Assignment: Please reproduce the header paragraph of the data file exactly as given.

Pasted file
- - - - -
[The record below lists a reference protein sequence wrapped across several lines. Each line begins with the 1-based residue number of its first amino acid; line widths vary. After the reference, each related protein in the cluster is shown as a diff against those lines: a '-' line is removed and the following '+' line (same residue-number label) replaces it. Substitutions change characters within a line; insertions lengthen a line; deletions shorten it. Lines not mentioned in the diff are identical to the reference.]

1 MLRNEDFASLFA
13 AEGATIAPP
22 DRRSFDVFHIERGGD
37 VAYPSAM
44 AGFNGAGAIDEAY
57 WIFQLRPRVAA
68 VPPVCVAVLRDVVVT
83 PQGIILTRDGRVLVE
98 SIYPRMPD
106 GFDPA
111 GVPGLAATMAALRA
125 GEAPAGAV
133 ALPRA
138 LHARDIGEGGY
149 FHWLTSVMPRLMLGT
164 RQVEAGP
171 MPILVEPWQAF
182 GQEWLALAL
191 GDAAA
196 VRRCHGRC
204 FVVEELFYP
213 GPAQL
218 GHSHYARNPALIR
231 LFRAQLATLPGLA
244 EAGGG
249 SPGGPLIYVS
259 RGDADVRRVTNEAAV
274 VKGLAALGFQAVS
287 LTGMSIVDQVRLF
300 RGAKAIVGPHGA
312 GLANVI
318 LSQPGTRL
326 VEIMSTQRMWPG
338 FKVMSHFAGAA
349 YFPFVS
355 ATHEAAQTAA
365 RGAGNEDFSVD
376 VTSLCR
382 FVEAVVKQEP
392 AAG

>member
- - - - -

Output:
[The record below lists a reference protein sequence wrapped across several lines. Each line begins with the 1-based residue number of its first amino acid; line widths vary. After the reference, each related protein in the cluster is shown as a diff against those lines: a '-' line is removed and the following '+' line (same residue-number label) replaces it. Substitutions change characters within a line; insertions lengthen a line; deletions shorten it. Lines not mentioned in the diff are identical to the reference.]